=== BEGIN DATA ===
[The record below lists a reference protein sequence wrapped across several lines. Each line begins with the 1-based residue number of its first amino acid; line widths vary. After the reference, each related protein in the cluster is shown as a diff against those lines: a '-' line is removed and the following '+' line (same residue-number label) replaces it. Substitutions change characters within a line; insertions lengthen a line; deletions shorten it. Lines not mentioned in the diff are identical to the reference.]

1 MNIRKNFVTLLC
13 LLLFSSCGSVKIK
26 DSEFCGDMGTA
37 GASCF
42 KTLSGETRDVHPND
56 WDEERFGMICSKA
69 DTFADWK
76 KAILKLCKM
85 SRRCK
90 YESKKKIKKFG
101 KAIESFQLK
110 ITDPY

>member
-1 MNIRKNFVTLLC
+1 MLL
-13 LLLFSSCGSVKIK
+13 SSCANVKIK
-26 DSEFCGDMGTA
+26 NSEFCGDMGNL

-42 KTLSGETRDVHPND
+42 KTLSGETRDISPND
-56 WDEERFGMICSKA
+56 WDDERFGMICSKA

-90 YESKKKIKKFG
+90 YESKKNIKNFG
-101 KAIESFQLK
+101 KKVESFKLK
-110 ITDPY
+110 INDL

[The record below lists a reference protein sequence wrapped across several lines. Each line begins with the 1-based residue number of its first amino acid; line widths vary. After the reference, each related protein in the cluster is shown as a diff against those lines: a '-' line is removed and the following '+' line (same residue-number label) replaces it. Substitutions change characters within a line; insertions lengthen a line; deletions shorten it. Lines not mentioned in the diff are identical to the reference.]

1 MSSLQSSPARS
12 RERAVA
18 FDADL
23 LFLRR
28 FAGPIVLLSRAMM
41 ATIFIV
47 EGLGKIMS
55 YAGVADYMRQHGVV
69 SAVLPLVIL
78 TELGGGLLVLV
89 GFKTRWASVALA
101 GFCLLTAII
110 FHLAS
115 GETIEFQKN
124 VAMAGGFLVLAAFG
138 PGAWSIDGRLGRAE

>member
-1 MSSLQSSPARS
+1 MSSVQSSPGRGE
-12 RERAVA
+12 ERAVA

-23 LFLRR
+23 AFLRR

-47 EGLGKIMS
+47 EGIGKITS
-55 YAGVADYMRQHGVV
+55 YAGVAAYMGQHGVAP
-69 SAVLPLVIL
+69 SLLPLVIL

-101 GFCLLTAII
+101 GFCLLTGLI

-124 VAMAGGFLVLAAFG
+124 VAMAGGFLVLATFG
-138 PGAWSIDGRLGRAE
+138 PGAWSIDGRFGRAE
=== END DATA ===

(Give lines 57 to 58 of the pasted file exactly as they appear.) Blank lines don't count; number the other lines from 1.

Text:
-55 YAGVADYMRQHGVV
+55 YAGVAAYMGQHGVAP